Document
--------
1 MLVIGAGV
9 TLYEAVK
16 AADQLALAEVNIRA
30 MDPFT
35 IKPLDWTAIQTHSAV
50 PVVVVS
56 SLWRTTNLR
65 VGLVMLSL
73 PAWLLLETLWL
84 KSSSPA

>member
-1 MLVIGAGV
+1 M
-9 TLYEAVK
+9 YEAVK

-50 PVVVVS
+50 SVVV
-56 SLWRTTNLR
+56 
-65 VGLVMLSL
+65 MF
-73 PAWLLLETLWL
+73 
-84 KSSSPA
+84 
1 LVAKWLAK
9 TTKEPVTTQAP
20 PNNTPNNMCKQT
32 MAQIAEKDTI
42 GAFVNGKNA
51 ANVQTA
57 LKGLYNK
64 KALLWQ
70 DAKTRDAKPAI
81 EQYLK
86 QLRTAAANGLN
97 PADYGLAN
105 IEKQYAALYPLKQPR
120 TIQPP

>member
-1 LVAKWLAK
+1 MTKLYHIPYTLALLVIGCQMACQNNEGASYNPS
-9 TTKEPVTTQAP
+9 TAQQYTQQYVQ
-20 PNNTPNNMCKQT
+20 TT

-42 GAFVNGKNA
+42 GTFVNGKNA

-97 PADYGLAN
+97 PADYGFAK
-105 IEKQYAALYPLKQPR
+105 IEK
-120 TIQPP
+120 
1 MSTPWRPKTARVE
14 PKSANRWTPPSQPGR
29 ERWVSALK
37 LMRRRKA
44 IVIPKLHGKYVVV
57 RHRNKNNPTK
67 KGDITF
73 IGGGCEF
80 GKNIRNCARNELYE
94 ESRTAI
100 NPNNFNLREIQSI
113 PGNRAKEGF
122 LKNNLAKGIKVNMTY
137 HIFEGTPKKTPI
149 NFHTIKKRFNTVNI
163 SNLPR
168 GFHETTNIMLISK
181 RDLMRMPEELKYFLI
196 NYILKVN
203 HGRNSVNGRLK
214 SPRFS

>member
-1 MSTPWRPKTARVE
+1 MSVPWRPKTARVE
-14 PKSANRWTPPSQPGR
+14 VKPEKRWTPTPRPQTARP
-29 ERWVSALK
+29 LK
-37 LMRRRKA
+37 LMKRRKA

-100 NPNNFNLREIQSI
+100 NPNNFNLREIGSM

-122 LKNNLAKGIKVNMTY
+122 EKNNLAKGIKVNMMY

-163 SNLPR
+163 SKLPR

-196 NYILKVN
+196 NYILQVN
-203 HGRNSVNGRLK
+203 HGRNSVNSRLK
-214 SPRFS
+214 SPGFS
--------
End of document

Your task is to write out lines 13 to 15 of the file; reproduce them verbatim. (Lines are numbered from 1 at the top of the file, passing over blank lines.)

+1 M
-9 TLYEAVK
+9 YEAVK